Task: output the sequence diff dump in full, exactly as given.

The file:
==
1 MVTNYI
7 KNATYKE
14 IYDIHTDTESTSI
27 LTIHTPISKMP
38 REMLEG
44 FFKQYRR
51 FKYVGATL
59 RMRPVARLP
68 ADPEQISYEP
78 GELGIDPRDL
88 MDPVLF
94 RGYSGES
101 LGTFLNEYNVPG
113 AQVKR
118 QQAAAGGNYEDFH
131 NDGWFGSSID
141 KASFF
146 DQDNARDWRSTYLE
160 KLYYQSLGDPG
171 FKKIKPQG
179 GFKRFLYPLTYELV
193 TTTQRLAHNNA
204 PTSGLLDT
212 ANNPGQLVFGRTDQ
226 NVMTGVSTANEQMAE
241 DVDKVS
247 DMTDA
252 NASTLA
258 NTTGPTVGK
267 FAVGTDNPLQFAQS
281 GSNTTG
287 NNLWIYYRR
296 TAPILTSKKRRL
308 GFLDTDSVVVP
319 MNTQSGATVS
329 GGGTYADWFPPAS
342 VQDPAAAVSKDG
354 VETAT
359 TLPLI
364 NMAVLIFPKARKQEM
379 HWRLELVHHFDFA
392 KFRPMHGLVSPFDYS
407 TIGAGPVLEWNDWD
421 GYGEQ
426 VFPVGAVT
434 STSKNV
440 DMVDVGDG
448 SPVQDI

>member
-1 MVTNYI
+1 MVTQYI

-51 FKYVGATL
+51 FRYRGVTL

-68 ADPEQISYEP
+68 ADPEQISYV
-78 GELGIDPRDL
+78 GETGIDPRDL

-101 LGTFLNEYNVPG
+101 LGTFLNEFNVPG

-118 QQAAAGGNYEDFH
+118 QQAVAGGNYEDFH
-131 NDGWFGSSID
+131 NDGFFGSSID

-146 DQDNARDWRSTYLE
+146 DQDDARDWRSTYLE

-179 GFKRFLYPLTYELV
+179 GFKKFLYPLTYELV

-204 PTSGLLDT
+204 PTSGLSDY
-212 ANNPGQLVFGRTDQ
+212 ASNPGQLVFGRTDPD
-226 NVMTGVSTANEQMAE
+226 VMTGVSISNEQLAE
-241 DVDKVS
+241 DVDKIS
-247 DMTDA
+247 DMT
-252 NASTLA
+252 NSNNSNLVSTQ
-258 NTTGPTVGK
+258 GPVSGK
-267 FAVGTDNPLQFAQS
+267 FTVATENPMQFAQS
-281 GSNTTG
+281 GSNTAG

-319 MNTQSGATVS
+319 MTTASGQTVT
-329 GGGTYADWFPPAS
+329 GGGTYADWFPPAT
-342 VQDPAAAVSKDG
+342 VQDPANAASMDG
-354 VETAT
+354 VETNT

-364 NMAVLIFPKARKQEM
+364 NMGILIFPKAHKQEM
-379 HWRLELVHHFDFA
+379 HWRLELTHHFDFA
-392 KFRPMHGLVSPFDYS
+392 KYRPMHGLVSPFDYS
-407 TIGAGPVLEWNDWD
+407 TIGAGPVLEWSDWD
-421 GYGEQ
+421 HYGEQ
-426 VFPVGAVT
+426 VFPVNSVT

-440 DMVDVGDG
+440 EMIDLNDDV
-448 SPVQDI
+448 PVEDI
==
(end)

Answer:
1 MVTNYI
7 KNATYKE
14 IYDIHTDTESTSI
27 LTIHTPISKMP
38 REMLEG
44 FFKQYRR
51 FKYVGATL
59 RMRPVARLP
68 ADPEQISYEP
78 GELGIDPRDL
88 MDPVLF
94 RGYSGES
101 LGTFLNEYNVPG
113 AQVKR
118 QQAAAGGNYEDFH
131 NDGWFGSSID
141 KASFF
146 DQDNARDWRSTYLE
160 KLYYQSLGDPG
171 FKKIKPQG
179 GFKRFLYPLTYELV
193 TTTQRLAHNNA
204 PTSGLLDT
212 ANNPGQLVFGRTDQ
226 NVMTGVSTANEQMAE
241 DVDKVS
247 DMTDA
252 NASTLA
258 NTTGPTVGK
267 FAVGTDNPLQFAQS
281 GSNTTG
287 NNLWIYYRR
296 TAPILTSKKRRL
308 GFLDTDSVVVP
319 MNTQSGATVS
329 GGGTYADWFPPAS
342 VQDPAAAVSKDG
354 VETAT
359 TLPLI
364 NMAVLIFPKARKQEM
379 HWRLELVHHFDFA
392 KFRPMHGLVSPFDYS
407 TIGAGPVLEWNDWD
421 GYGEQ
426 VFPVGAVT
434 STSKNV
440 DMVDVGDG
448 SPVQDI

>member
-1 MVTNYI
+1 MVTQYI

-51 FKYVGATL
+51 FRYRGVTL

-68 ADPEQISYEP
+68 ADPEQISYV
-78 GELGIDPRDL
+78 GETGIDPRDL

-101 LGTFLNEYNVPG
+101 LGTFLNEFNVPG

-118 QQAAAGGNYEDFH
+118 QQAVAGGNYEDFH
-131 NDGWFGSSID
+131 NDGFFGSSID

-146 DQDNARDWRSTYLE
+146 DQDDARDWRSTYLE

-179 GFKRFLYPLTYELV
+179 GFKKFLYPLTYELV

-204 PTSGLLDT
+204 PTSGLSDY
-212 ANNPGQLVFGRTDQ
+212 ASNPGQLVFGRTDPD
-226 NVMTGVSTANEQMAE
+226 VMTGVSISNEQLAE
-241 DVDKVS
+241 DVDKIS
-247 DMTDA
+247 DMT
-252 NASTLA
+252 NSNNSNLVSTQ
-258 NTTGPTVGK
+258 GPVSGK
-267 FAVGTDNPLQFAQS
+267 FTVATENPMQFAQS
-281 GSNTTG
+281 GSNTAG

-319 MNTQSGATVS
+319 MTTASGQTVT
-329 GGGTYADWFPPAS
+329 GGGTYADWFPPAT
-342 VQDPAAAVSKDG
+342 VQDPANAASMDG
-354 VETAT
+354 VETNT

-364 NMAVLIFPKARKQEM
+364 NMGILIFPKAHKQEM
-379 HWRLELVHHFDFA
+379 HWRLELTHHFDFA
-392 KFRPMHGLVSPFDYS
+392 KYRPMHGLVSPFDYS
-407 TIGAGPVLEWNDWD
+407 TIGAGPVLEWSDWD
-421 GYGEQ
+421 HYGEQ
-426 VFPVGAVT
+426 VFPVNSVT

-440 DMVDVGDG
+440 EMIDLNDDV
-448 SPVQDI
+448 PVEDI